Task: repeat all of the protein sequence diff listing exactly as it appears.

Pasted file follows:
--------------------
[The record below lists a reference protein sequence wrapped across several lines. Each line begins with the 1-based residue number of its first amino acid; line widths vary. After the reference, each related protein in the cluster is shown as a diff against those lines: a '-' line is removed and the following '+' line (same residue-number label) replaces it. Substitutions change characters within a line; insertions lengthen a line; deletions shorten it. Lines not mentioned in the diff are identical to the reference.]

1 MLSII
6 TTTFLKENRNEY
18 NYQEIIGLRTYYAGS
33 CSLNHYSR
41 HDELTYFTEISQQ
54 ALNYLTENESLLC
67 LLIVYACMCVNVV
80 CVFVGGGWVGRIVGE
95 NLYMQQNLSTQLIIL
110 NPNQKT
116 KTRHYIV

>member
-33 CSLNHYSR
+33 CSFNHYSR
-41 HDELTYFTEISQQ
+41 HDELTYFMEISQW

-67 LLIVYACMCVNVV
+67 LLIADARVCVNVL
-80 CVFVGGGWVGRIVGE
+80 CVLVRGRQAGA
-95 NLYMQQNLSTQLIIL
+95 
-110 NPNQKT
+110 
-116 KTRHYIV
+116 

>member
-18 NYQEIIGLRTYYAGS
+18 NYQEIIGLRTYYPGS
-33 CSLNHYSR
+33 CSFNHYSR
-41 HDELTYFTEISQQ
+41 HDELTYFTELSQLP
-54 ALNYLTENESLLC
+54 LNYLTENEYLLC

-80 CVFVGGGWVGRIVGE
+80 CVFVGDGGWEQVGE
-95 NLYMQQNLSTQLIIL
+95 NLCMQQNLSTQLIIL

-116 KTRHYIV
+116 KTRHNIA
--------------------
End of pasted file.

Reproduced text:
[The record below lists a reference protein sequence wrapped across several lines. Each line begins with the 1-based residue number of its first amino acid; line widths vary. After the reference, each related protein in the cluster is shown as a diff against those lines: a '-' line is removed and the following '+' line (same residue-number label) replaces it. Substitutions change characters within a line; insertions lengthen a line; deletions shorten it. Lines not mentioned in the diff are identical to the reference.]

1 MLSII
6 TTTFLKENRNEY
18 NYQEIIGLRTYYAGS
33 CSLNHYSR
41 HDELTYFTEISQQ
54 ALNYLTENESLLC
67 LLIVYACMCVNVV
80 CVFVGGGWVGRIVGE
95 NLYMQQNLSTQLIIL
110 NPNQKT
116 KTRHYIV

>member
-33 CSLNHYSR
+33 CSFNHYSR
-41 HDELTYFTEISQQ
+41 HDELTYFMEISQW

-67 LLIVYACMCVNVV
+67 LLIADARVCVNVL
-80 CVFVGGGWVGRIVGE
+80 CVLVRGRQAGA
-95 NLYMQQNLSTQLIIL
+95 
-110 NPNQKT
+110 
-116 KTRHYIV
+116 

>member
-18 NYQEIIGLRTYYAGS
+18 NYQEIIGLRTYYPGS
-33 CSLNHYSR
+33 CSFNHYSR
-41 HDELTYFTEISQQ
+41 HDELTYFTELSQLP
-54 ALNYLTENESLLC
+54 LNYLTENEYLLC

-80 CVFVGGGWVGRIVGE
+80 CVFVGDGGWEQVGE
-95 NLYMQQNLSTQLIIL
+95 NLCMQQNLSTQLIIL

-116 KTRHYIV
+116 KTRHNIA